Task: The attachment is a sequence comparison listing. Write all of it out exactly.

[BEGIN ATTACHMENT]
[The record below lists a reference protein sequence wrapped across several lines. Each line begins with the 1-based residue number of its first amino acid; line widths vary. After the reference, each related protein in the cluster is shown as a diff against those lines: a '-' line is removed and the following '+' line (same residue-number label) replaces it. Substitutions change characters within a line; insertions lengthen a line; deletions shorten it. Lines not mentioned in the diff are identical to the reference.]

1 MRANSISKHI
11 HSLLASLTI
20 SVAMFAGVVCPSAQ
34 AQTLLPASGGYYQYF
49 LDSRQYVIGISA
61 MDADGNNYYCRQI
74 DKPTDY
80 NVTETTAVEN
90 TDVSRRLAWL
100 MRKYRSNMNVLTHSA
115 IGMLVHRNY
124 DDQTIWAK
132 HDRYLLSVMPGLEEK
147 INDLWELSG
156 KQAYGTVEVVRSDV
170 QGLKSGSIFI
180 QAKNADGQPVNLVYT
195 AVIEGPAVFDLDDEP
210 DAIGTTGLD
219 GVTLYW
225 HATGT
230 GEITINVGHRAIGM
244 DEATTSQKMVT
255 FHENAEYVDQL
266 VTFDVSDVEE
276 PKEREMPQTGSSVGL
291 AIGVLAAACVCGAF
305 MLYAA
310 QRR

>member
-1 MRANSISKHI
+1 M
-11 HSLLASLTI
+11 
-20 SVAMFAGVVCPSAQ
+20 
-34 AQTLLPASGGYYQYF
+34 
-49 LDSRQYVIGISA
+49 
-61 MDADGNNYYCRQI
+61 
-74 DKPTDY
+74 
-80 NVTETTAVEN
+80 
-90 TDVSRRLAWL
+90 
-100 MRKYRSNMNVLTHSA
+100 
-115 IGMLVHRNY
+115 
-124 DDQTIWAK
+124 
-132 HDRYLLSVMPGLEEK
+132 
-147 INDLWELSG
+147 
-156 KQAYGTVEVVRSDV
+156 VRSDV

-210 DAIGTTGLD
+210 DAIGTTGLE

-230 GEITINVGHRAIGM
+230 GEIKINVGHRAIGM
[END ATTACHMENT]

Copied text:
[The record below lists a reference protein sequence wrapped across several lines. Each line begins with the 1-based residue number of its first amino acid; line widths vary. After the reference, each related protein in the cluster is shown as a diff against those lines: a '-' line is removed and the following '+' line (same residue-number label) replaces it. Substitutions change characters within a line; insertions lengthen a line; deletions shorten it. Lines not mentioned in the diff are identical to the reference.]

1 MRANSISKHI
11 HSLLASLTI
20 SVAMFAGVVCPSAQ
34 AQTLLPASGGYYQYF
49 LDSRQYVIGISA
61 MDADGNNYYCRQI
74 DKPTDY
80 NVTETTAVEN
90 TDVSRRLAWL
100 MRKYRSNMNVLTHSA
115 IGMLVHRNY
124 DDQTIWAK
132 HDRYLLSVMPGLEEK
147 INDLWELSG
156 KQAYGTVEVVRSDV
170 QGLKSGSIFI
180 QAKNADGQPVNLVYT
195 AVIEGPAVFDLDDEP
210 DAIGTTGLD
219 GVTLYW
225 HATGT
230 GEITINVGHRAIGM
244 DEATTSQKMVT
255 FHENAEYVDQL
266 VTFDVSDVEE
276 PKEREMPQTGSSVGL
291 AIGVLAAACVCGAF
305 MLYAA
310 QRR

>member
-1 MRANSISKHI
+1 M
-11 HSLLASLTI
+11 
-20 SVAMFAGVVCPSAQ
+20 
-34 AQTLLPASGGYYQYF
+34 
-49 LDSRQYVIGISA
+49 
-61 MDADGNNYYCRQI
+61 
-74 DKPTDY
+74 
-80 NVTETTAVEN
+80 
-90 TDVSRRLAWL
+90 
-100 MRKYRSNMNVLTHSA
+100 
-115 IGMLVHRNY
+115 
-124 DDQTIWAK
+124 
-132 HDRYLLSVMPGLEEK
+132 
-147 INDLWELSG
+147 
-156 KQAYGTVEVVRSDV
+156 VRSDV

-210 DAIGTTGLD
+210 DAIGTTGLE

-230 GEITINVGHRAIGM
+230 GEIKINVGHRAIGM